Castle Pines Golf Club

Hole

1

2

3

4

5

6

7

8

9

out

10

11

12

13

14

15

16

17

18

in

Yards

644

408

462

205

477

417

185

535

458

3791

485

197

440

439

623

403

209

492

480

3768

7559

Hndcp

9

13

5

15

1

7

17

11

3

2

18

4

10

12

14

8

16

6

Par

5

4

4

3

4

4

3

5

4

36

4

3

4

4

5

4

3

5

4

36

72

Castle Pines: Thirty minutes south and 1,000 ft. above Denver, Colorado, this course near Castle Rock was designed by Jack Nicklaus and opened in 1981. At 7,495 yards, par 72, it is the longest course on the PGA Tour. Despite its enormous length, it is the frequent variations in elevation that most characterize this layout as well as the preferences of its architect. Nicklaus has said that he prefers high tees where the golfer can see the entire panorama of the hole before him. Here though, there are as many holes ascending as their are descending. Each Nine begins downhill toward relatively level terrain and then returns uphill. Landing areas for drives are generous and offer alternative routes for the thinking player. The greens are mostly large, but vary considerably in shape and contour. The First hole is a par-5, 644 yards downhill. It is the longest hole on the PGA tour, but because of the high thin air and the drop of 120 feet in elevation, it is reachable in two. Wind is a major influence on play and if the breeze is strong, the 205 yard, par-3, Fourth green can be difficult to hit. The Fifth is 477 yards uphill with bunkers guarding the drive area and the green, making par-4 difficult to achieve. It and the following Eighth, again uphill are the most difficult statistically on the course. The Ninth continues the climb and it is long too, 458 yards. The back-side Tenth begins another descent 485 yards to an angled green that slopes from front to back and is guarded by a large pond on the right. The signature Twelfth features a tight fairway with the approach to a narrow green protected by bunkers on the right and a rocky stream on the left. Colorful flowering shrubs and bushes grow from the rocks making the approach one of the most beautiful scenes on the course The three finishing holes return home in an ascending crescendo. The 207 yard, Par-3, Sixteenth rises only about 12 feet, but the elevated green is narrow in front, abrupt in back and difficult to see. It is the longest and most difficult of the Par 3's and requires a perfect long-iron to get close. A deep pot-bunker in the left elbow of the putting surface awaits the errant approach. The Par-5, Seventeenth is short at 492 yards. It is reachable in two, but it is uphill all the way to a partially hidden green surrounded by deep grass and bunkers. The uphill finishing hole, 480 yard, par-4, like the 3rd, offers two avenues to the green. The lower route is more direct, but the approach must contend with multiple rolling bunkers and a high shallow green. Throughout the course trickling streams frequently cut back and forth across the fairways sometimes snatching the unmindful shot. Deceptively benign ponds protect innocently inviting greens. The tall Cedars and Oaks, sometimes wall-like, line the fairways and sometimes intrude among them. Panoramic views of the distant plains and majestic mountains threaten to distract one's concentration. Castle Pines in it's short existence has become one of America's top tour stops and one of the favorite courses in the country. Castle Pines was the site for the PGA's International, which uniquely uses the Modified Stableford method of scoring to determine the winner. The tournament was canceled following the 2006 season.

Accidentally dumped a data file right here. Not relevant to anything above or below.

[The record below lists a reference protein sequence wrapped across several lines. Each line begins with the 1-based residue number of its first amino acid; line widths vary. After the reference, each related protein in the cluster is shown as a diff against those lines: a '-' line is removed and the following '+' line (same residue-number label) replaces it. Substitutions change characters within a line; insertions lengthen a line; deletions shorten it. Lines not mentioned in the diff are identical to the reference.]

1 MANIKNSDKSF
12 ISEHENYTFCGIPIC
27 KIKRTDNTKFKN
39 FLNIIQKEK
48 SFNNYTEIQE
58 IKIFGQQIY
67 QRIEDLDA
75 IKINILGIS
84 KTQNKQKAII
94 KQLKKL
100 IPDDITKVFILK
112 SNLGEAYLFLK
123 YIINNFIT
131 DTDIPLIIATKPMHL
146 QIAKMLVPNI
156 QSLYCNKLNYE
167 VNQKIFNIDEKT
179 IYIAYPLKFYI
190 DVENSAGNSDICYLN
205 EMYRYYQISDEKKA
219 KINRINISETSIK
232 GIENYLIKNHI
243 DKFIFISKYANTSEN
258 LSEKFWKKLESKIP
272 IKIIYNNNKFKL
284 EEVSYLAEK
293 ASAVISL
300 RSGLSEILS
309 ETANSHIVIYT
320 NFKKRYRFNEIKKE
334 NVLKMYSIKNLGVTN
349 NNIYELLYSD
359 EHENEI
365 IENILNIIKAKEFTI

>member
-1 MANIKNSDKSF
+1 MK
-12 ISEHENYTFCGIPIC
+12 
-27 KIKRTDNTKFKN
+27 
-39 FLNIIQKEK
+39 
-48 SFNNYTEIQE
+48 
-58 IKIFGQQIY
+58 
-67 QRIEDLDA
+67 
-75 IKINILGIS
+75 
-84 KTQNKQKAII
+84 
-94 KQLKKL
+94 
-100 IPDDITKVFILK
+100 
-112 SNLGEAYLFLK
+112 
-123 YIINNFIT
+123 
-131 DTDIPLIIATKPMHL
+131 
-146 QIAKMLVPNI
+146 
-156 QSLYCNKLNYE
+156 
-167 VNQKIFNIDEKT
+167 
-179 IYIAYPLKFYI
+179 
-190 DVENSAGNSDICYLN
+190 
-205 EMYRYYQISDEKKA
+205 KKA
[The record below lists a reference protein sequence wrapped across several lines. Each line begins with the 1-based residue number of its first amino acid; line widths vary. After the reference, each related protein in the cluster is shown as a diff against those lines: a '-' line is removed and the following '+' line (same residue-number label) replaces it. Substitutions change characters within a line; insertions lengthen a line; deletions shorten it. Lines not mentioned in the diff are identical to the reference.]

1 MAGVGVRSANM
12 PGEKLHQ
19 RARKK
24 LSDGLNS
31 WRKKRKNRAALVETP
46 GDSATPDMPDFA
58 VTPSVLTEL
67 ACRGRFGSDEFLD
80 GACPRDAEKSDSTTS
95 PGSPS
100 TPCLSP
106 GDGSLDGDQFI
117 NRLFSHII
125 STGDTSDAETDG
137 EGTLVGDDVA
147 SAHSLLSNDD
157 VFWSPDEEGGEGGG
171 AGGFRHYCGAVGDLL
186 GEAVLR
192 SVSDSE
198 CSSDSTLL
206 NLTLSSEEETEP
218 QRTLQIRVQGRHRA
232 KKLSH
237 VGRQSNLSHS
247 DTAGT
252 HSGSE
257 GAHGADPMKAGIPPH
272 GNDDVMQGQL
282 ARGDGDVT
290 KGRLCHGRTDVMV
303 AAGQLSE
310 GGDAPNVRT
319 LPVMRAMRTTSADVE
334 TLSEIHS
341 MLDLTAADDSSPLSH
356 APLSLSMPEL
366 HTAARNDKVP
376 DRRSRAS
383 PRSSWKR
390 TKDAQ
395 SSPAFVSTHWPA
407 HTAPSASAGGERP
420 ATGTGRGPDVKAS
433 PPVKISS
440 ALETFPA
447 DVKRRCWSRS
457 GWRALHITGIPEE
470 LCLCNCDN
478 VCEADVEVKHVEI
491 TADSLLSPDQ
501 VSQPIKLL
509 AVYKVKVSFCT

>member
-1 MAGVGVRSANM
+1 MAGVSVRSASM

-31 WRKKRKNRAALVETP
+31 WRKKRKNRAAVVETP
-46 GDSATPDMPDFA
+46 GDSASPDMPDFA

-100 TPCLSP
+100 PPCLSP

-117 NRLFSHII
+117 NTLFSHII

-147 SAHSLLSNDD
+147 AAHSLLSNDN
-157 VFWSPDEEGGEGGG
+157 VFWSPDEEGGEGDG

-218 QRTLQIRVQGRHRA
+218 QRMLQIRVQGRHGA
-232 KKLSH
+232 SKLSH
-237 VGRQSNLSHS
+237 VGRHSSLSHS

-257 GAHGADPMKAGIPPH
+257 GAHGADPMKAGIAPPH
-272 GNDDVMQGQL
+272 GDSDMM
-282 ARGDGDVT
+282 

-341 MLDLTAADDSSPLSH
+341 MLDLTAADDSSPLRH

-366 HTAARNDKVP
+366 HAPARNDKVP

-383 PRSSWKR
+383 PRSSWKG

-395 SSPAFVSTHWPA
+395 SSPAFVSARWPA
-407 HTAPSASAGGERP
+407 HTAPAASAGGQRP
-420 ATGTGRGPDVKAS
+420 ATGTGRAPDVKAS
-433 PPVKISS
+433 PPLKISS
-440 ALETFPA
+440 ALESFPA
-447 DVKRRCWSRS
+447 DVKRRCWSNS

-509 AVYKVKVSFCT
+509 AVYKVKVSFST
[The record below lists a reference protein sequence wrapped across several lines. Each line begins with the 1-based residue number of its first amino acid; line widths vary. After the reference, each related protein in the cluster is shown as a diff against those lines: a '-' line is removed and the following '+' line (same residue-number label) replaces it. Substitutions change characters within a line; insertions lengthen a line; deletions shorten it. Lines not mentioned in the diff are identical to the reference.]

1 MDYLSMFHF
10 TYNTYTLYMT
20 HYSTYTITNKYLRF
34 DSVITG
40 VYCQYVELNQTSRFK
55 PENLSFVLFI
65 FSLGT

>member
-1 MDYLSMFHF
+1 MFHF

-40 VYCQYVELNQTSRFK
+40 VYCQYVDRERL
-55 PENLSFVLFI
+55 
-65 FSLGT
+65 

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Artists' Golf is a conceptual work of art Copyright 1995 - 2008 by David B. Lewis and all original paintings, drawings and art works are Copyright by David B. Lewis. All rights reserved.  Maps of existing courses are original artistic interpretations and impressions from a variety of sources and are not intended to be accurate renderings or representations of the actual courses.  They indicate my interest and study and are intended purely for the pleasure and information of the viewers and are not for sale or profit.